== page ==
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Can Doctors Refuse to Treat Gay People Based on Their Religious Beliefs? Calif. Supreme Court to Decide

By L.K. Regan

First gay marriage, now this: California seems to be the center of all gay-rights news lately. The California Supreme Court has agreed to hear a case this week pitting the rights of gay patients to equal care against the rights of doctors to exercise their moral beliefs, the Associated Press reports. The case is brought by Guadalupe Benitez, a lesbian mother of three who was denied artificial insemination by a fertility clinic when its doctors discovered that she was gay. The clinic, North Coast Women's Care Medical Group, had been treating Benitez with fertility drugs for almost a year when the Christian doctors declined to inseminate her. Benitez sued in a San Diego court and won, only to see that ruling overturned by an appeals court.

California law prevents for-profit businesses from discriminating on the basis of sexual orientation; this law forms the basis of Benitez's suit. But the appeals court that last ruled on the case determined that the clinic had refused treatment based on Benitez's unmarried status, a justification that was still legal at the time of Benitez's treatment. Benitez's lawyers are appealing that decision based on recent judicial precedent. As Jennifer Pizer of Lambda Legal, Benitez's attorney, said back in 2006, "We're asking the Supreme Court to reverse the lower court's decision because it goes against the very issue the Court settled in 2004 when it ruled that Catholic Charities, a social services agency and not a church, may not violate civil rights laws no matter how earnestly they may wish to" (Source: Pink News)

At stake in the case is the question of the discretionary rights of doctors, and the role their consciences may play in determining treatment. As Robert Tyler, an attorney for the North Coast doctors who refused to treat Benitez, puts it, "Here, the doctors are being asked to create life. Why shouldn't they be allowed to let their faith be an important part of their decision-making as it relates to either choosing to perform a procedure or referring the person to another physician who is willing to perform the procedure?" North Coast did refer Benitez to a doctor willing to work with her, and offered to pay any additional costs. The fact that the procedure is elective rather than life-saving may also allow additional room for doctors' discretion.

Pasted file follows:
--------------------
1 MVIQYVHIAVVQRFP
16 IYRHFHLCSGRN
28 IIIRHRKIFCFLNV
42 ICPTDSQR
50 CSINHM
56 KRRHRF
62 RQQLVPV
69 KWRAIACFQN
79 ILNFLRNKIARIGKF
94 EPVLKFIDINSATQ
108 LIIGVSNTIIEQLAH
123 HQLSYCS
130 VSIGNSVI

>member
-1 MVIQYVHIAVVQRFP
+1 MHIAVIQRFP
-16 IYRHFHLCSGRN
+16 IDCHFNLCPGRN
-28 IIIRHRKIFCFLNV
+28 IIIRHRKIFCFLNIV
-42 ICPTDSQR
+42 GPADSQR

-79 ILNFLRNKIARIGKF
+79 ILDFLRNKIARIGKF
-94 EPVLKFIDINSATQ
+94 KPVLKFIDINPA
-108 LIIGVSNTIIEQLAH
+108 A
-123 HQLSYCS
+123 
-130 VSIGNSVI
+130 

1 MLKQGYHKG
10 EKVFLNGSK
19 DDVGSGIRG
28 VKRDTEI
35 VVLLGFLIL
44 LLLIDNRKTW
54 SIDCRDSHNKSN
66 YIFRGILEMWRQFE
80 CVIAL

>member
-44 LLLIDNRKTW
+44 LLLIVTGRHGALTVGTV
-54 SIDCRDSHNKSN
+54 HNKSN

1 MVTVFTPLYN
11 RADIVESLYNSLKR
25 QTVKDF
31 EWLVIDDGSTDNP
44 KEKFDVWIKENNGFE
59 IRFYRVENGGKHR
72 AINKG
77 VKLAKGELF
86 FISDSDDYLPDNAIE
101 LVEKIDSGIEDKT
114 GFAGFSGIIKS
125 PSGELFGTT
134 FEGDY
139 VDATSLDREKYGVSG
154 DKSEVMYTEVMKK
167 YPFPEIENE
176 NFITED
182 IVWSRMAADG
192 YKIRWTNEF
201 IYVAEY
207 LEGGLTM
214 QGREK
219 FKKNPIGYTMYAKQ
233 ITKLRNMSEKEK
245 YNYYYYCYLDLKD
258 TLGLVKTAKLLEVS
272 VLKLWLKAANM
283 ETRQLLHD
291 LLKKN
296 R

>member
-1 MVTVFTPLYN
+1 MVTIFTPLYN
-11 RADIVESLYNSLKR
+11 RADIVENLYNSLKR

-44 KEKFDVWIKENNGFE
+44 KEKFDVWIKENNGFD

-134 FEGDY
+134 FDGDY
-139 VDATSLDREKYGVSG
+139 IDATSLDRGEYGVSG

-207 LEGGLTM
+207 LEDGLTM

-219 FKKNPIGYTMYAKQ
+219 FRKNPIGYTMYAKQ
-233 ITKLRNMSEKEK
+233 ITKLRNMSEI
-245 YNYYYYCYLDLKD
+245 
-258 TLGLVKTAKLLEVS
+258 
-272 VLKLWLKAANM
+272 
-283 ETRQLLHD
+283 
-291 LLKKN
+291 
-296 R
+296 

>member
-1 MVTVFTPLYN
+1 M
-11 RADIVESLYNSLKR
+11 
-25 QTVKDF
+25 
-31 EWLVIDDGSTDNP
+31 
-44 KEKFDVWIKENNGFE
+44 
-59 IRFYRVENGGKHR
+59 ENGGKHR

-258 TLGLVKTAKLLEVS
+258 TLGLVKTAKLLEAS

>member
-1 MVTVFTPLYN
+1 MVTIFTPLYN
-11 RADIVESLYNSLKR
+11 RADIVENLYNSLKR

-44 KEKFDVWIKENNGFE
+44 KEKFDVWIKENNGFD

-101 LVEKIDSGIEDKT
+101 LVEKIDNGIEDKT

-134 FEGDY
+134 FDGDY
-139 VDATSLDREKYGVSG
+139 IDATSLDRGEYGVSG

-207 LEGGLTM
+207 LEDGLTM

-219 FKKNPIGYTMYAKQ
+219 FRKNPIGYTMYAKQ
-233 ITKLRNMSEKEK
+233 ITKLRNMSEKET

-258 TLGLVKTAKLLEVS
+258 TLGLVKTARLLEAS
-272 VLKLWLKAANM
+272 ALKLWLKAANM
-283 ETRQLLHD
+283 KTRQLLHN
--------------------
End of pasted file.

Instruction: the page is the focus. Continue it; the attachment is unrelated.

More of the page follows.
Yet if a doctor's faith requires him or her to take up discriminatory practices, it may run afoul of the law. As Benitez's attorney, Jennifer Pizer of Lambda Legal, points out, doctors can legitimately object to procedures, and not offer them—but they must do so in general, not on a discriminatory basis. "If a doctor in good conscience can't provide good medical care, that doctor should not be in that field."

The California Supreme Court's verdict could, activists think, extend beyond the rights of gay men and lesbians who wish to have children through surrogacy or artificial insemination; it could also have large-scale implications for issues such as abortion and end-of-life decision-making.